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  • Print publication year: 2010
  • Online publication date: January 2011

16 - Structural imaging of obsessive–compulsive disorder

from Section III - Anxiety Disorders

Summary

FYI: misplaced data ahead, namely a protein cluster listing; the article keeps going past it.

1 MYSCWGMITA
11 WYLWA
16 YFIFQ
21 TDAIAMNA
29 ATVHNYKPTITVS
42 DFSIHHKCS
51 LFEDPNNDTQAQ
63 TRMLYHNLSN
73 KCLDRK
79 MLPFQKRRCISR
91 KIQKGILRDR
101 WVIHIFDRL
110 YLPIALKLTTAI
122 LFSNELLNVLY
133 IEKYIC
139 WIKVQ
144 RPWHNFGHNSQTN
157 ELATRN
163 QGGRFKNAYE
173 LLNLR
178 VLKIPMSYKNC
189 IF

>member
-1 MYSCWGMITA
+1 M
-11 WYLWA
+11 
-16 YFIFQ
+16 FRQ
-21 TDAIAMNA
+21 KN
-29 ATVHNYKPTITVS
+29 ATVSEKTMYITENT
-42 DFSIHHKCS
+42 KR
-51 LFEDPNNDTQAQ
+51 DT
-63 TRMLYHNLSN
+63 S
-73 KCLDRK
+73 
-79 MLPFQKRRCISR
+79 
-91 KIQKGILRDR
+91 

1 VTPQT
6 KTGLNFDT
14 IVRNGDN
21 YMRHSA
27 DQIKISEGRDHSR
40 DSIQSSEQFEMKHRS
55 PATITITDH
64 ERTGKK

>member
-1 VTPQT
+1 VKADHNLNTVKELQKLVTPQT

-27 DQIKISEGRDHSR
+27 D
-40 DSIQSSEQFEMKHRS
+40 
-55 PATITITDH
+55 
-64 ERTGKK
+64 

This chapter presents findings from structural neuroimaging studies of obsessive-compulsive disorder (OCD) in both pediatric and adult populations. It reviews the structural neuroimaging literature with a focus on regions strongly implicated in the pathophysiology of OCD, including the orbitofrontal cortex, anterior cingulate cortex, basal ganglia, and thalamus. Structural neuroimaging studies have identified abnormalities in CST neural systems, especially in the orbitofrontal cortex and have informed many of the dominant neurobiological models of OCD. The emergence of magnetic resonance (MR) imaging techniques advanced the field by providing higher-resolution images without the potential risk of ionizing radiation. Several structural neuroimaging studies reported less gray matter in the amygdala and hippocampus in adult patients with OCD compared to healthy controls, although Kwon et al. reported larger amygdala volume in patients. Recently, investigators have used diffusion tensor imaging (DTI) to investigate the potential role of white matter abnormalities in the pathogenesis of OCD.

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